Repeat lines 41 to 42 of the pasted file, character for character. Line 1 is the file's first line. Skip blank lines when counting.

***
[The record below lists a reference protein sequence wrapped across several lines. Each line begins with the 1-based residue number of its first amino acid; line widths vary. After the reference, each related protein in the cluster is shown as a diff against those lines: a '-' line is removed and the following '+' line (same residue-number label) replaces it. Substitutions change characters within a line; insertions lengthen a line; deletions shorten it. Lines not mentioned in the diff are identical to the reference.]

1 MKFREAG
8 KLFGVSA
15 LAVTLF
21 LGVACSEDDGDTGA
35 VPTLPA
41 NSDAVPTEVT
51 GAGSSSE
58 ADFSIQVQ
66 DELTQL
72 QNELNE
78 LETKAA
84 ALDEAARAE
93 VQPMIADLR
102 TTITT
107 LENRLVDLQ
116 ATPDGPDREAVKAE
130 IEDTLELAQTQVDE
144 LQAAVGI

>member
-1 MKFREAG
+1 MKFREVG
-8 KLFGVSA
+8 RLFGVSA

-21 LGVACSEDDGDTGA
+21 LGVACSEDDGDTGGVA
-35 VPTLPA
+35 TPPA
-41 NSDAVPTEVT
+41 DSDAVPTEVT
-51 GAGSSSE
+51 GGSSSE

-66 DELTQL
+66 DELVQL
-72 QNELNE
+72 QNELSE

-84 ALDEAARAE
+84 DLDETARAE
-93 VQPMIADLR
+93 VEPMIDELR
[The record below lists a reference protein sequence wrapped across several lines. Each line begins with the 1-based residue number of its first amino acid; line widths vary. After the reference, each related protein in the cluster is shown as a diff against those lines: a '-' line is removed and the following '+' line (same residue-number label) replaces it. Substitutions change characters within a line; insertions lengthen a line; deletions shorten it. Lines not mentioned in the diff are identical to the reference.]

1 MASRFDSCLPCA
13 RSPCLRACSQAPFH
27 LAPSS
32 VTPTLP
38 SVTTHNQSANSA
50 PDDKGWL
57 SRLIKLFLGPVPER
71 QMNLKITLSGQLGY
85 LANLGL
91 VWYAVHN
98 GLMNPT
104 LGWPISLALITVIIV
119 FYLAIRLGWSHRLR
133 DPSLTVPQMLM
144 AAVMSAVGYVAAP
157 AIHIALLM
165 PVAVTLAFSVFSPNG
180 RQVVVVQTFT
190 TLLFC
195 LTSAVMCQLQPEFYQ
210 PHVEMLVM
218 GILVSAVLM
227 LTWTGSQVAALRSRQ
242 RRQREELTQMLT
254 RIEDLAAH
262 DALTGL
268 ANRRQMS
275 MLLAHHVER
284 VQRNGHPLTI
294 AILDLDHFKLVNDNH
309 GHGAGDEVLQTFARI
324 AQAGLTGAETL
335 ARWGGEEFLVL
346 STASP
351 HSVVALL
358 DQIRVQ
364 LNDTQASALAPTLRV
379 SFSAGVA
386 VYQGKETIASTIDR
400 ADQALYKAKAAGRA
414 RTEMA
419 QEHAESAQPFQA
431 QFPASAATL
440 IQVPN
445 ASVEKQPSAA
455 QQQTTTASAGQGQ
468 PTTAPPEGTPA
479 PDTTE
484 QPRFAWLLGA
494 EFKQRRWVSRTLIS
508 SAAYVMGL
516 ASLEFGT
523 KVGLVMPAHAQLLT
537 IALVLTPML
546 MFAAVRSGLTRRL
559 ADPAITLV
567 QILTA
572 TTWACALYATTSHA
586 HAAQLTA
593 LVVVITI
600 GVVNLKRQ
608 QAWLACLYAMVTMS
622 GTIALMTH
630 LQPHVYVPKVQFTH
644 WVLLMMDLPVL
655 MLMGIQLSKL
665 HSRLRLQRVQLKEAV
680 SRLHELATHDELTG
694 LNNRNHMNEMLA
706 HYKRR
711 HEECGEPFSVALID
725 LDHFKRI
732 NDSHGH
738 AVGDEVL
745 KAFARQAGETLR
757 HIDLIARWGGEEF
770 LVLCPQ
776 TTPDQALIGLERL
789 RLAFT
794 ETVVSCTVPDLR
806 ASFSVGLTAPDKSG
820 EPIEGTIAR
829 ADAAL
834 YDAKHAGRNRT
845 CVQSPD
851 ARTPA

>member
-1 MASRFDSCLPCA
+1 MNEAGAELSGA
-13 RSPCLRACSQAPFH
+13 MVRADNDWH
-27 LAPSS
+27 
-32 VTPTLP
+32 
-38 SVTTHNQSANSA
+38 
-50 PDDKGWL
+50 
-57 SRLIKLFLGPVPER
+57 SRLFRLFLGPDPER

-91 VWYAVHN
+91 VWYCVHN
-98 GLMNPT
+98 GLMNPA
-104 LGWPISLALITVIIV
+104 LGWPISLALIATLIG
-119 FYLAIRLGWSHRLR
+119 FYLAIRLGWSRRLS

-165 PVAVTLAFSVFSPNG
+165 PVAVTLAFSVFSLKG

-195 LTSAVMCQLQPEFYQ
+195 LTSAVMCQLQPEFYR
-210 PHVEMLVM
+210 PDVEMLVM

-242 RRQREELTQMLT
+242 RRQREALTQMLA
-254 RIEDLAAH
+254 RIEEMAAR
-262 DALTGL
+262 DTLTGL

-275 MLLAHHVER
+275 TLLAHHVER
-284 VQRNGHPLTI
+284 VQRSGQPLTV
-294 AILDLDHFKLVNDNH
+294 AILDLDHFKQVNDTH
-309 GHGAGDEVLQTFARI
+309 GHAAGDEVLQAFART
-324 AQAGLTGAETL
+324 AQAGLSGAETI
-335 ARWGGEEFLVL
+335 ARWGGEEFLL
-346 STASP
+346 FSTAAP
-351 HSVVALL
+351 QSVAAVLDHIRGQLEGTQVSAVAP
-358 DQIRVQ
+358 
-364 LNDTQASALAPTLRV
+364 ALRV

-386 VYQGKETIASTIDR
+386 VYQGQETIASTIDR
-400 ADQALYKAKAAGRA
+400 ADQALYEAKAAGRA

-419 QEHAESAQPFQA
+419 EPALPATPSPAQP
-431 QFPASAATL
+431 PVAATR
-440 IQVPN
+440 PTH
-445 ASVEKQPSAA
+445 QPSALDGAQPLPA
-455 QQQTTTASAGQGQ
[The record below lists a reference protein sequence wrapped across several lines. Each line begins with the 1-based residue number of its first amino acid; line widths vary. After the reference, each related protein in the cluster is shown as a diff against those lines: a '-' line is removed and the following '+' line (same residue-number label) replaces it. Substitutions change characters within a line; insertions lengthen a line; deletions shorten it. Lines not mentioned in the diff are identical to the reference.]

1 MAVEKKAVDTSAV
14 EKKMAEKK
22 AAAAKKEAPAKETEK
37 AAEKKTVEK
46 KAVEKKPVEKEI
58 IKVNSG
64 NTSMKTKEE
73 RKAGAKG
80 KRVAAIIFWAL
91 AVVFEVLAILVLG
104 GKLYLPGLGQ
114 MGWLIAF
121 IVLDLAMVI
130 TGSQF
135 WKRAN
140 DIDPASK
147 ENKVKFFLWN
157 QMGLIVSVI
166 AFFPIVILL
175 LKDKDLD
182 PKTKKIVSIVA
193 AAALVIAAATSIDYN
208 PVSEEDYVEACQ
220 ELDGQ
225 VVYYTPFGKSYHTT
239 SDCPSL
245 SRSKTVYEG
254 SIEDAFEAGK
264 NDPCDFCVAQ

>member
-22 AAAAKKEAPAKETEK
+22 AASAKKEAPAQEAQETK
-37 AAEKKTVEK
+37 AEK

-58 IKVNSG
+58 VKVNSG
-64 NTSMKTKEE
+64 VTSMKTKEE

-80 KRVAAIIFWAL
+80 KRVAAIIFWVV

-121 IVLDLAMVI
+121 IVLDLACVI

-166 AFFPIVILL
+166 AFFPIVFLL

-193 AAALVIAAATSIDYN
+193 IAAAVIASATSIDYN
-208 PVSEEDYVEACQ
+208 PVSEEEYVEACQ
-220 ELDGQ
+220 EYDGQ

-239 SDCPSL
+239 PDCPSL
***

[The record below lists a reference protein sequence wrapped across several lines. Each line begins with the 1-based residue number of its first amino acid; line widths vary. After the reference, each related protein in the cluster is shown as a diff against those lines: a '-' line is removed and the following '+' line (same residue-number label) replaces it. Substitutions change characters within a line; insertions lengthen a line; deletions shorten it. Lines not mentioned in the diff are identical to the reference.]

1 MASRFDSCLPCA